Afghan city of Kandahar: Thousands protest against the Taliban

Status: 14.09.2021 4:17 p.m.

Around 3,000 families are supposed to clear a housing estate in the Afghan city of Kandahar – thousands of people have protested against the Taliban as a result. They gathered in front of the governor’s seat of government.

Thousands of people protested against the radical Islamic Taliban in the southern Afghan city of Kandahar. The crowd gathered in front of the governor’s seat of government after around 3,000 families were asked to vacate a military housing estate, a former government official told Reuters. In addition, video footage from local media showed people blocking a street in the city.

So far, members of army members have lived in the settlement, some of them for over 30 years. According to the ex-government employee, they were given three days to leave the area. The Taliban did not initially provide a statement.

Taliban reject death of their co-founder

However, the Taliban commented on the rumors of the death of their co-founder Mullah Abdul Ghani Baradar. A spokesman for the Islamists rejected reports of deadly power struggles at the top of the group. Deputy Prime Minister Baradar had spoken in a speech contradicting claims that he was killed in a shootout with rivals, Taliban spokesman Sulail Shahin tweeted. The Taliban also released a video that Baradar is supposed to show at a meeting in Kandahar. Reuters was initially unable to verify the authenticity of the video.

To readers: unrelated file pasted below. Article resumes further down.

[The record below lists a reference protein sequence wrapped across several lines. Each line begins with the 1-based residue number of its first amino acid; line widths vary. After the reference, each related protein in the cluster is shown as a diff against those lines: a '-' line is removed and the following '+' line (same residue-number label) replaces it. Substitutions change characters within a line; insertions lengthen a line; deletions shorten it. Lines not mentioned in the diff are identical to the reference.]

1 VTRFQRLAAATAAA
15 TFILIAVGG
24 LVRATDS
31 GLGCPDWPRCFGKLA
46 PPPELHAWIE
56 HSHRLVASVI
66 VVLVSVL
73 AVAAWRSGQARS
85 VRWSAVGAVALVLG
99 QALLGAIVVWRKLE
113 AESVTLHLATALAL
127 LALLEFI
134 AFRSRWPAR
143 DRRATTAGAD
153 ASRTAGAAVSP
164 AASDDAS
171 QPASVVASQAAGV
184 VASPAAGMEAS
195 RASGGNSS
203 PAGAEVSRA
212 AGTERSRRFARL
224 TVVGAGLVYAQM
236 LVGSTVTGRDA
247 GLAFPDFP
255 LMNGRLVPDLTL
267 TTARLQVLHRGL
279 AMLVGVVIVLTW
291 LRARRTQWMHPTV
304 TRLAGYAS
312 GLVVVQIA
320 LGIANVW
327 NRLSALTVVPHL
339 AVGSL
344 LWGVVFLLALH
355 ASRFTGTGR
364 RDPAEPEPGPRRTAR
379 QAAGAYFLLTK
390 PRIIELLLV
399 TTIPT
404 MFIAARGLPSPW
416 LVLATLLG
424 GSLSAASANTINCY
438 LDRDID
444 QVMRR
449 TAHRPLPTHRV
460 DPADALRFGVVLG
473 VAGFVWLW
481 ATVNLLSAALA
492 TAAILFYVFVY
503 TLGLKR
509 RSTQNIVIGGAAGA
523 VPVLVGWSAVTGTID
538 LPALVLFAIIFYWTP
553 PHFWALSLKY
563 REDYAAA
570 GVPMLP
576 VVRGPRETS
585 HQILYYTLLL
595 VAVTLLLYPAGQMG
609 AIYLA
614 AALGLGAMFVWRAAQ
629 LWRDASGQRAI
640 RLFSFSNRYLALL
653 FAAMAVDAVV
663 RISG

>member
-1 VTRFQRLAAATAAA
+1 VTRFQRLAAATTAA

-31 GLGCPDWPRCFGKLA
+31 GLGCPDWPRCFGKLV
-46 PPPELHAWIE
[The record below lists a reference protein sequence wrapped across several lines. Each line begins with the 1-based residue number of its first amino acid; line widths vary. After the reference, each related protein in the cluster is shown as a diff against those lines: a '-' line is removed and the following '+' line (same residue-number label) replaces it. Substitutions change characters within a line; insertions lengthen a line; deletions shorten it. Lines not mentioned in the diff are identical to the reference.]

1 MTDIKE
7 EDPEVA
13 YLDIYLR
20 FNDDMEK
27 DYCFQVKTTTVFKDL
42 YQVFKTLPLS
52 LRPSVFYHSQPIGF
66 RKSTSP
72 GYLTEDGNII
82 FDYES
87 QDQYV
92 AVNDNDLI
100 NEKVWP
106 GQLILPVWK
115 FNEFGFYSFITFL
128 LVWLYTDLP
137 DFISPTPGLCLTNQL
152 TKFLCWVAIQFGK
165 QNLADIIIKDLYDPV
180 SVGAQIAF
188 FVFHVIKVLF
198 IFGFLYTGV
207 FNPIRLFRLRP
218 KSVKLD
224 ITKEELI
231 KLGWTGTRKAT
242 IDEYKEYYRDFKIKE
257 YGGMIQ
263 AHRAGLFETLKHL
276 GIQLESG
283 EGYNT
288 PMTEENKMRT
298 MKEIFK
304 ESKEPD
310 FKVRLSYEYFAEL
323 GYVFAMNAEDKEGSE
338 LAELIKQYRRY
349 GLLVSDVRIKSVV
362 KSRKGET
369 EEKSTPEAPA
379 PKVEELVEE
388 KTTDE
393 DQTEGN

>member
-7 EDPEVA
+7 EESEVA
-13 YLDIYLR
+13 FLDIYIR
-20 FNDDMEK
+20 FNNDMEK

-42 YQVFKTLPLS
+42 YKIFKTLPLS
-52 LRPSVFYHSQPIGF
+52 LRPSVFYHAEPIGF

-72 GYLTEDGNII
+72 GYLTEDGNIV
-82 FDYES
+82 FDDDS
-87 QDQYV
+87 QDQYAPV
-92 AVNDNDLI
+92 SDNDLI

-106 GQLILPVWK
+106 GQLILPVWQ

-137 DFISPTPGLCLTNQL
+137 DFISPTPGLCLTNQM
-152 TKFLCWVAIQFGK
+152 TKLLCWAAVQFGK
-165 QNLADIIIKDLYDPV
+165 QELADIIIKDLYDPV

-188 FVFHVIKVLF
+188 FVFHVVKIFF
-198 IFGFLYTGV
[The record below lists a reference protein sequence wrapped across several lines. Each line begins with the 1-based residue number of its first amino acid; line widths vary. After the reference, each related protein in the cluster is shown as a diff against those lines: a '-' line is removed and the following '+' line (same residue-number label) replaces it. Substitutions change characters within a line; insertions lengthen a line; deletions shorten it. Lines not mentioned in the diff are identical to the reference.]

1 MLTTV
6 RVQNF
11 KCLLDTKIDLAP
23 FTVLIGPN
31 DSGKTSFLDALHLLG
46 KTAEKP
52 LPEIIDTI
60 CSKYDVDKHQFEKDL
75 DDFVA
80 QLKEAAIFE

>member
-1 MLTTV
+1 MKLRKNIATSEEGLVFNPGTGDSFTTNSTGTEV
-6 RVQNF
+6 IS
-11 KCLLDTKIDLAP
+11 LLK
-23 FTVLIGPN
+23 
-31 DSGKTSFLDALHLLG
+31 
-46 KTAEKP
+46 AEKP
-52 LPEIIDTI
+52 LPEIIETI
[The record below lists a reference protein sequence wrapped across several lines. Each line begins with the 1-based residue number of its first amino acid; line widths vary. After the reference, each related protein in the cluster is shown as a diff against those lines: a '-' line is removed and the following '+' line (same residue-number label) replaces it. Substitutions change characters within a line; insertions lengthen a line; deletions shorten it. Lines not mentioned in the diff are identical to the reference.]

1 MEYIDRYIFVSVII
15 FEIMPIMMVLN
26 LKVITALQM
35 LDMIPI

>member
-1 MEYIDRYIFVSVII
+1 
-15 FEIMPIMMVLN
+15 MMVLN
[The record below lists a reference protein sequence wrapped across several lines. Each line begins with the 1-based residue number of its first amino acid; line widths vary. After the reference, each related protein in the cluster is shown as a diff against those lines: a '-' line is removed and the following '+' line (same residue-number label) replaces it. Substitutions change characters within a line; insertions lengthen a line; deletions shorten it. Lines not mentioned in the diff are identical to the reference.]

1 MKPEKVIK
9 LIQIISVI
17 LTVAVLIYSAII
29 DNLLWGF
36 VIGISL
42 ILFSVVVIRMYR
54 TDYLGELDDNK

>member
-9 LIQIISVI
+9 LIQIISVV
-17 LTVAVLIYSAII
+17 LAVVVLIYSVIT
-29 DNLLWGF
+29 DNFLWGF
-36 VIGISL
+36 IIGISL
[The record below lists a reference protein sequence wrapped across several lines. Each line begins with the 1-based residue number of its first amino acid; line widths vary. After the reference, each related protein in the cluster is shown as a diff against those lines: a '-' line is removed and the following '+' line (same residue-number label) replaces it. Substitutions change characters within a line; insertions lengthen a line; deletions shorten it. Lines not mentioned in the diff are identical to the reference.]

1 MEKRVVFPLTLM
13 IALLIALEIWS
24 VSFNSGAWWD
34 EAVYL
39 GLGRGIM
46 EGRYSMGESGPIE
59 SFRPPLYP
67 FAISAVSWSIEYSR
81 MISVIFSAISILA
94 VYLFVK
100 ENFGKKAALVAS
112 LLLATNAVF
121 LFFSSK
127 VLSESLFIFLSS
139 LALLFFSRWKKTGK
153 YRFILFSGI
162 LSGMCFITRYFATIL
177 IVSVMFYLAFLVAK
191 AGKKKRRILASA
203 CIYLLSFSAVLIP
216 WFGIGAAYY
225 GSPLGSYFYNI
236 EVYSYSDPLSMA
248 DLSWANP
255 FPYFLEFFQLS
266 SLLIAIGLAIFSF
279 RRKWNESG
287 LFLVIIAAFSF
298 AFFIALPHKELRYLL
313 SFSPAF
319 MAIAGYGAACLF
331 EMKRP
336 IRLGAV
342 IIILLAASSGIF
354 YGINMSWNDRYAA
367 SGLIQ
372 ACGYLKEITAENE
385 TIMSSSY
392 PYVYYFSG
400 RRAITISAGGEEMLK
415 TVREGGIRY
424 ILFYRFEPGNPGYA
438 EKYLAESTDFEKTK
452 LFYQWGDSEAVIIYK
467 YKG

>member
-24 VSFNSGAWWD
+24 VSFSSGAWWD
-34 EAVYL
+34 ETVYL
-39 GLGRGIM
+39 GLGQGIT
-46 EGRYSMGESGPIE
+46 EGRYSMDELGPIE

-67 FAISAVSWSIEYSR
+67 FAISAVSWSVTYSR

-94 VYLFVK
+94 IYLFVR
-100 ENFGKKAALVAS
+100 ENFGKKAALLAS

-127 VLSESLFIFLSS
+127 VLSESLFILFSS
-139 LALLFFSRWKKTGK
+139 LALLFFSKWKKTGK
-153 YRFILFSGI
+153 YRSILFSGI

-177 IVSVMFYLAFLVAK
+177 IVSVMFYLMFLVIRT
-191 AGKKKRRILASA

No power struggles at the top

There is speculation in Kabul that there were clashes between supporters of Baradar and those of Interior Minister Siradschuddin Hakkani. So far, the Taliban have always fought power struggles at their top.

Baradar has not appeared in public for a while. The same goes for the Taliban supreme leader, Mullah Haibatullah Achundsada. Speculation about the whereabouts of the men is fueled by the handling of the death of Taliban co-founder Mullah Omar, head of state during the first Taliban rule from 1996 to 2001. Omar’s death was officially confirmed in 2015, two years after his death. This had sparked violent mutual accusations in the Taliban leadership at the time.

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